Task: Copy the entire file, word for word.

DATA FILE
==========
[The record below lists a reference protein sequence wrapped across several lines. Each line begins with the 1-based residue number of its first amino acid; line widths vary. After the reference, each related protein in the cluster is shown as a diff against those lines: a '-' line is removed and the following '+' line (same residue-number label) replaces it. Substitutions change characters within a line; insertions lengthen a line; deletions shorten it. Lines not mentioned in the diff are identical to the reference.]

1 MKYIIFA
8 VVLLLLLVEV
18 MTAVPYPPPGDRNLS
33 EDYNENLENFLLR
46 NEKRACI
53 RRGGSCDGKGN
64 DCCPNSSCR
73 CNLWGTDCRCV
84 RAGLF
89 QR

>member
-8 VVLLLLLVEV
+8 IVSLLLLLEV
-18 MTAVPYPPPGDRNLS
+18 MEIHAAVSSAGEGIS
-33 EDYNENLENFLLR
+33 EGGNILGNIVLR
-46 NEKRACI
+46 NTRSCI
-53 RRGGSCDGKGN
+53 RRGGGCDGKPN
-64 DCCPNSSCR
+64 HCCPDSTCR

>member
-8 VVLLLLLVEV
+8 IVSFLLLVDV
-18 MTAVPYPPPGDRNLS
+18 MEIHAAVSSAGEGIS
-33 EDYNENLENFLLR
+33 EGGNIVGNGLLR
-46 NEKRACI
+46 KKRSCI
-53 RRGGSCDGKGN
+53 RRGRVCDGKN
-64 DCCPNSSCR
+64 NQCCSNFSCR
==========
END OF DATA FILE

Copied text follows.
[The record below lists a reference protein sequence wrapped across several lines. Each line begins with the 1-based residue number of its first amino acid; line widths vary. After the reference, each related protein in the cluster is shown as a diff against those lines: a '-' line is removed and the following '+' line (same residue-number label) replaces it. Substitutions change characters within a line; insertions lengthen a line; deletions shorten it. Lines not mentioned in the diff are identical to the reference.]

1 MKYIIFA
8 VVLLLLLVEV
18 MTAVPYPPPGDRNLS
33 EDYNENLENFLLR
46 NEKRACI
53 RRGGSCDGKGN
64 DCCPNSSCR
73 CNLWGTDCRCV
84 RAGLF
89 QR

>member
-8 VVLLLLLVEV
+8 IVSLLLLLEV
-18 MTAVPYPPPGDRNLS
+18 MEIHAAVSSAGEGIS
-33 EDYNENLENFLLR
+33 EGGNILGNIVLR
-46 NEKRACI
+46 NTRSCI
-53 RRGGSCDGKGN
+53 RRGGGCDGKPN
-64 DCCPNSSCR
+64 HCCPDSTCR

>member
-8 VVLLLLLVEV
+8 IVSFLLLVDV
-18 MTAVPYPPPGDRNLS
+18 MEIHAAVSSAGEGIS
-33 EDYNENLENFLLR
+33 EGGNIVGNGLLR
-46 NEKRACI
+46 KKRSCI
-53 RRGGSCDGKGN
+53 RRGRVCDGKN
-64 DCCPNSSCR
+64 NQCCSNFSCR